93 pages 3 hours read

Brendan Kiely, Jason Reynolds

All American Boys

Fiction | Novel | YA | Published in 2015

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Symbols & Motifs


Many characters in All American Boys play basketball, and basketball games and practices become a way for characters to work through the conflicts that have been simmering off the court. For Quinn, basketball is not only a passion, but a means for him to get to college and live up to his father’s legacy. Through basketball, Quinn is also able to see Paul as a role model and father figure. After Quinn witnesses Paul beating Rashad, Paul and Quinn engage in a tense basketball game that ends with Quinn walking away, symbolizing the fact that he’s rejecting the support Paul once offered him.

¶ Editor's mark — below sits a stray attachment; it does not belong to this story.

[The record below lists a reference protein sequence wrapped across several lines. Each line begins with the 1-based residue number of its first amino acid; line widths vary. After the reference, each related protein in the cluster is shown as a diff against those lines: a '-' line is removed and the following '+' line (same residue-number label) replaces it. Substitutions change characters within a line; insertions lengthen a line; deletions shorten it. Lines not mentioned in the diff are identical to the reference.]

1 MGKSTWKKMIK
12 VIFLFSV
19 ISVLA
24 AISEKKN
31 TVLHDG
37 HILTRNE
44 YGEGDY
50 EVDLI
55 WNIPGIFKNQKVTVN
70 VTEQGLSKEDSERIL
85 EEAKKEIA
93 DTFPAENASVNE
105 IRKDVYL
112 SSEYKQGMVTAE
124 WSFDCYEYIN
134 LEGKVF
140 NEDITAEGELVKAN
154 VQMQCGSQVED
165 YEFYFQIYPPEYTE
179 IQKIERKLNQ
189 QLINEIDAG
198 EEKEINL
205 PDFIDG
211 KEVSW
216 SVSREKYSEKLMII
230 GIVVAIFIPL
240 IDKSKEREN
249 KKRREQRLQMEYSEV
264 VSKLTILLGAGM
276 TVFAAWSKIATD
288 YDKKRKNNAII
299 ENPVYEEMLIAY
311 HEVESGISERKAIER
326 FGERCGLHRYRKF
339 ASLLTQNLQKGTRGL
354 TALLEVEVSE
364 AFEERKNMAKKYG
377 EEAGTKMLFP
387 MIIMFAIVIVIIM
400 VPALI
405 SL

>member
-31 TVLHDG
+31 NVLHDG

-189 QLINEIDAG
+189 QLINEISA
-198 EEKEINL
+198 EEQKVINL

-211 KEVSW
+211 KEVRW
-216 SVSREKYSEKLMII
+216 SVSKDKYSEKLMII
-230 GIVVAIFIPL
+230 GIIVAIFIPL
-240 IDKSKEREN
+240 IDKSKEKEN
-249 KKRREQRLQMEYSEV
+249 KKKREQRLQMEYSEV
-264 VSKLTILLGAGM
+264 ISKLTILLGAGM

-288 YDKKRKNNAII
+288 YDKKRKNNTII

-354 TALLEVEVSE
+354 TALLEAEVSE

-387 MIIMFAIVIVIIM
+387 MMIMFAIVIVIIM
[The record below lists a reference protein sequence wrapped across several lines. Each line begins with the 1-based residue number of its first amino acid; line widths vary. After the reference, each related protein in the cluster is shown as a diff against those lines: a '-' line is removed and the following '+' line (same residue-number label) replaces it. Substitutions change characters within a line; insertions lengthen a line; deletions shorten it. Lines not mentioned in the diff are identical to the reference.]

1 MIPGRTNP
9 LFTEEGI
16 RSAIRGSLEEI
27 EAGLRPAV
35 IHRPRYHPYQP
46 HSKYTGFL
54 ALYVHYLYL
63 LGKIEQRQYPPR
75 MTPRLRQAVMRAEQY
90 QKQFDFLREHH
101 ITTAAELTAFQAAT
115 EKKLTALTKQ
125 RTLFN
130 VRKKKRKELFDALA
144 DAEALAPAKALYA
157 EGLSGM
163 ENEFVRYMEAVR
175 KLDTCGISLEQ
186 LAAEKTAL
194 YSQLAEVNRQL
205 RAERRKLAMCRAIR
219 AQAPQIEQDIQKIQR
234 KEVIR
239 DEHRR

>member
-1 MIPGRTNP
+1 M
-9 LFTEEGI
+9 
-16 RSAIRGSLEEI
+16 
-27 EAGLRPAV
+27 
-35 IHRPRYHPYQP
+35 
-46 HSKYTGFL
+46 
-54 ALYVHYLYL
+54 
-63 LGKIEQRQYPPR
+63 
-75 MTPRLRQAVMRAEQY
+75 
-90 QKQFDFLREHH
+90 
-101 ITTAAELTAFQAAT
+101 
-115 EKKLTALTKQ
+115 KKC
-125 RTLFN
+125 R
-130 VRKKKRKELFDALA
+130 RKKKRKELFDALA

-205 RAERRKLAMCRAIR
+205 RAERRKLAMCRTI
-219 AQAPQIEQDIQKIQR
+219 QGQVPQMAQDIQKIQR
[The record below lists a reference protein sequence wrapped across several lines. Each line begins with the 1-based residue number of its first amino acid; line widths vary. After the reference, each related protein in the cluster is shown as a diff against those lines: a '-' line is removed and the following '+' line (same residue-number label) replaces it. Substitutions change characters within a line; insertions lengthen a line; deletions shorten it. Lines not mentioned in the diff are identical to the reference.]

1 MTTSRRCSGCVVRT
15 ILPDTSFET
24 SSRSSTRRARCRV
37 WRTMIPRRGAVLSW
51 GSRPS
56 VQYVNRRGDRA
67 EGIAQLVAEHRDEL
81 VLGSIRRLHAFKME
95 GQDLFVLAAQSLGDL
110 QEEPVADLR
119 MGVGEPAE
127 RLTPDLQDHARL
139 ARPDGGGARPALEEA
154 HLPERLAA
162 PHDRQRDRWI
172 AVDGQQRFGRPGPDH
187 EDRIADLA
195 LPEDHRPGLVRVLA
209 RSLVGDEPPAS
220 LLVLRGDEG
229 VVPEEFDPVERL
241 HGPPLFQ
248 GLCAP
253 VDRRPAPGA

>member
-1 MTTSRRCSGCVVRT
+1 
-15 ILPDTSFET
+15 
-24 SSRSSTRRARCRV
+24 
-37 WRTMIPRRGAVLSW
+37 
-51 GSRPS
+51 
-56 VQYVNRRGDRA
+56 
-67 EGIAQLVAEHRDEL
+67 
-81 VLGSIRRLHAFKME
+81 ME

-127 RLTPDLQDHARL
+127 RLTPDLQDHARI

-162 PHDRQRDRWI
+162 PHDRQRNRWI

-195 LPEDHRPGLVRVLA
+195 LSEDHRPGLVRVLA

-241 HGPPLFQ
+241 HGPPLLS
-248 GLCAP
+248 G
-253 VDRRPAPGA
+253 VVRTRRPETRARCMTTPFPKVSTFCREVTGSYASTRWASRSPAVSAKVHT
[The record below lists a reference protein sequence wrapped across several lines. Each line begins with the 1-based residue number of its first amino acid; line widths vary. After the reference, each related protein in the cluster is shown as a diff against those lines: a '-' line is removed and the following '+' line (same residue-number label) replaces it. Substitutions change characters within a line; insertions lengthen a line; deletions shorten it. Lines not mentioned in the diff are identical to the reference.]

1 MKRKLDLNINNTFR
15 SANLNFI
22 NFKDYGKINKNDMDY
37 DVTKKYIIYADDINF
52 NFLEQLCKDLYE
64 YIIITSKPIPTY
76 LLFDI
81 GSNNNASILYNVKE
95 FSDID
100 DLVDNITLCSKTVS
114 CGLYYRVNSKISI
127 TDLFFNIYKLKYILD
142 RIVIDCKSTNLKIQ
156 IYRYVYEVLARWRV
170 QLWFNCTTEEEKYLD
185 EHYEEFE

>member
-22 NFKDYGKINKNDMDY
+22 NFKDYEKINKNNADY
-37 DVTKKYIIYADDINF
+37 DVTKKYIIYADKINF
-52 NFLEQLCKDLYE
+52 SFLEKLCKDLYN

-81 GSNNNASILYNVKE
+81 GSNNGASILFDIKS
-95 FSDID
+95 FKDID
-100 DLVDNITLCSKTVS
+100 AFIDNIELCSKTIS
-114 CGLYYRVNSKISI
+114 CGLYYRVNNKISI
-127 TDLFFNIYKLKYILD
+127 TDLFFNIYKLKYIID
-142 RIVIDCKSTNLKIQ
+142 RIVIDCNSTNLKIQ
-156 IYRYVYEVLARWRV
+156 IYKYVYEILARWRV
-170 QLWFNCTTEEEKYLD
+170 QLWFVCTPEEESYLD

As the novel continues, basketball team practices become the place where Caucasian characters like Quinn and Guzzo interact with African-American characters like English and Shannon. Despite their coach’s admonition to stay focused on that game, the boys find that they can’t leave issues of racism off the court—it affects everything. During practice, English forces Quinn to confront his white privilege, saying, “White boy like you can just walk away…” (176), and Quinn regains English’s respect by wearing an “I’M MARCHING” shirt to practice. Quinn and Guzzo also exchange tense moments while playing basketball, culminating in a fight just after practice that ends their friendship.